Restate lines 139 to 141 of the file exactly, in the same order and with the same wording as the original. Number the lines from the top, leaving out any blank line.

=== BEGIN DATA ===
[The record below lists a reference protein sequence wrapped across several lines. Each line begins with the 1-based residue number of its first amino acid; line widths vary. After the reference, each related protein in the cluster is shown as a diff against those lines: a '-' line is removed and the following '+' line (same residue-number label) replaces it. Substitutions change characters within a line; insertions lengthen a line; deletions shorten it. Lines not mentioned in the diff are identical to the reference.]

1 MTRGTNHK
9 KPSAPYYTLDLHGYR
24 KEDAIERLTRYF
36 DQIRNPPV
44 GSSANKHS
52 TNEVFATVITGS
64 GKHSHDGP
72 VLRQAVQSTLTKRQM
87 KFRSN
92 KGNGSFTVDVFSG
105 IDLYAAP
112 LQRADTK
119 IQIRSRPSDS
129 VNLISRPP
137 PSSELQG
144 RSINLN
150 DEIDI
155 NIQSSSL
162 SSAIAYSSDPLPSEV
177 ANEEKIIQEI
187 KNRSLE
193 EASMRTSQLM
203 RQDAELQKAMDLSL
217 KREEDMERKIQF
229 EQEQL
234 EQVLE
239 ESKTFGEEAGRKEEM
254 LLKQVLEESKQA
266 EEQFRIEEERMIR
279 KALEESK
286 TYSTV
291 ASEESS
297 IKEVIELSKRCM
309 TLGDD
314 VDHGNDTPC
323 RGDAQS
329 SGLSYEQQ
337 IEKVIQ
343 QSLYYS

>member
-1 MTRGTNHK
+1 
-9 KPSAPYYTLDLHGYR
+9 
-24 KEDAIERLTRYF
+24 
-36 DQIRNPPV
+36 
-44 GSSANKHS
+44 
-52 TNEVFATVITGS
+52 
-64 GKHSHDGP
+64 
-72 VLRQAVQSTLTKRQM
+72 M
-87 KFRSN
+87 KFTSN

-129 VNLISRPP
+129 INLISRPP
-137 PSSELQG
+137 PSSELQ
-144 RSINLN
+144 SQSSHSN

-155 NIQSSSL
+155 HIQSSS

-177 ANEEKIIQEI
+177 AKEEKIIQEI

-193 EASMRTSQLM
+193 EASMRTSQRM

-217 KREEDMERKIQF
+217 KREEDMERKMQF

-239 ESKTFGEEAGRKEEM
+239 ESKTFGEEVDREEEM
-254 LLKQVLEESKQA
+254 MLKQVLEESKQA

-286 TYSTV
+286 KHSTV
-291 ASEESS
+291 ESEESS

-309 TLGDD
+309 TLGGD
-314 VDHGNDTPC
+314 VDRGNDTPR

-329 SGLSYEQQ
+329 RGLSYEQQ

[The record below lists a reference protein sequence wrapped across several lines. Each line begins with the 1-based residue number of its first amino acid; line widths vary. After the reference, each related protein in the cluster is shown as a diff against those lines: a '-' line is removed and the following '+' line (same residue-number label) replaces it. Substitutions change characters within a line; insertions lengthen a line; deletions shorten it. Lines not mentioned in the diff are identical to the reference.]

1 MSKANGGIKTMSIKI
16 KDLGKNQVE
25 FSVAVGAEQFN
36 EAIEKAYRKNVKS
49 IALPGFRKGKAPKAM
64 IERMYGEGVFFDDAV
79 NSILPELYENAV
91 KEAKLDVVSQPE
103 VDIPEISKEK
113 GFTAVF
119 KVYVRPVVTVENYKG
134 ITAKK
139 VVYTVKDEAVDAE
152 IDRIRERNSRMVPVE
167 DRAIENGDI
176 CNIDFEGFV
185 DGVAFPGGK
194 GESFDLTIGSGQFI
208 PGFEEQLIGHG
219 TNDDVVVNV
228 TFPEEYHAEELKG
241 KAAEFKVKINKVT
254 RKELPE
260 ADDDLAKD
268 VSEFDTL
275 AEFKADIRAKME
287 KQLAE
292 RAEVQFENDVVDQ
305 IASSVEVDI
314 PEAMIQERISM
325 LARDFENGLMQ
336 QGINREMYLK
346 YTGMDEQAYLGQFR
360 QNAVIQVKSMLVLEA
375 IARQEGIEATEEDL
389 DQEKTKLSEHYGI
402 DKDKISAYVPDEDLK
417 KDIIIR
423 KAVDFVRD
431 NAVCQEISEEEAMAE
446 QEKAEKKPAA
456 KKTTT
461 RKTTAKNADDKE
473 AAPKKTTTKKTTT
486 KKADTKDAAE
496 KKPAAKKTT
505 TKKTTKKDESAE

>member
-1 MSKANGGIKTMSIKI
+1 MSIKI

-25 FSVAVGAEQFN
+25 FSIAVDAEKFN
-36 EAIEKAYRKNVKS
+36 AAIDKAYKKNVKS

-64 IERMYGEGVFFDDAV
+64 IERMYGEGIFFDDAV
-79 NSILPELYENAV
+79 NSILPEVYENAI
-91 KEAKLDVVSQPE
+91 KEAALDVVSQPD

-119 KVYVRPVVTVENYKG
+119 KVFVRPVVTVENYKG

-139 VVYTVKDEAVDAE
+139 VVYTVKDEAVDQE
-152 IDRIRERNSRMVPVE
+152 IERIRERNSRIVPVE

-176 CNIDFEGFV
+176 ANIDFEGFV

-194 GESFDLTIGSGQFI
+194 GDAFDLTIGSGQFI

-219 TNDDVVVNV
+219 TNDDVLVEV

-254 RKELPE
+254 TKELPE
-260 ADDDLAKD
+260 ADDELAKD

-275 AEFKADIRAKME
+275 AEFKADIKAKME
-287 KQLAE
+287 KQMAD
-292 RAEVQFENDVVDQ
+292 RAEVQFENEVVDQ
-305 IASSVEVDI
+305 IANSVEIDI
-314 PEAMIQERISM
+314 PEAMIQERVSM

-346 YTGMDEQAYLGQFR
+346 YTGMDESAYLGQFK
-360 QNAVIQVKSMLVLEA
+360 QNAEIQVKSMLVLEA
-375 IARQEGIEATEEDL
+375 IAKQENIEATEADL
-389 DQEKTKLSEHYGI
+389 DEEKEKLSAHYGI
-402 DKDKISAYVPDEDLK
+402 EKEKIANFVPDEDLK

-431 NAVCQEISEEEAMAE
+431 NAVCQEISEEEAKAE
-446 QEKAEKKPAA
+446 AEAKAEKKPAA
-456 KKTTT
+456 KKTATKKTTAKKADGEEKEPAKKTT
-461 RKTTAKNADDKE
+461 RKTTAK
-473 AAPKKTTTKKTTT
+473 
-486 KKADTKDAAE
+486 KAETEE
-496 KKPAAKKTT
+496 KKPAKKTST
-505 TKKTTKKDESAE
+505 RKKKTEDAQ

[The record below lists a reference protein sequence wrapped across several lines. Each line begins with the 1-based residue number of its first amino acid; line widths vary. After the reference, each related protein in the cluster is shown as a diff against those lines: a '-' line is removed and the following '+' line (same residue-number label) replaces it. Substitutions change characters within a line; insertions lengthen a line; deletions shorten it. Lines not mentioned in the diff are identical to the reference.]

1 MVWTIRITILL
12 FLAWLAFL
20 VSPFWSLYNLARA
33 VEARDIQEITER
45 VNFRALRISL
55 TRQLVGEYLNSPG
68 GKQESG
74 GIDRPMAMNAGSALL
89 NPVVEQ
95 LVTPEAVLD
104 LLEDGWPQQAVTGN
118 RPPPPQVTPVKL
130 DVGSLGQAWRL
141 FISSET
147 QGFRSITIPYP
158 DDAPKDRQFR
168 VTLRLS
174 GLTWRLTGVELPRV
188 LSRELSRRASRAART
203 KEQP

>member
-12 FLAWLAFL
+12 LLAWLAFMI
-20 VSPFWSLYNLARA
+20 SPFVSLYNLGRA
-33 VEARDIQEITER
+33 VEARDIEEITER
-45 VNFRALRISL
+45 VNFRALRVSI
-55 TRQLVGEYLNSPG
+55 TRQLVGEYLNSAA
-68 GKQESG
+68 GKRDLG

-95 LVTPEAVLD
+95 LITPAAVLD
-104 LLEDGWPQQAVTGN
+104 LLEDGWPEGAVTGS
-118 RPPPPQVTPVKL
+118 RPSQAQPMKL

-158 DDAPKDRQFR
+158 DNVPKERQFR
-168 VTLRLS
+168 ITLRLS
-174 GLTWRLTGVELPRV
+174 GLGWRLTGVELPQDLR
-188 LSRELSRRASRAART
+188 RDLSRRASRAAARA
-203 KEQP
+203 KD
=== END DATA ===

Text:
-25 FSVAVGAEQFN
+25 FSIAVDAEKFN
-36 EAIEKAYRKNVKS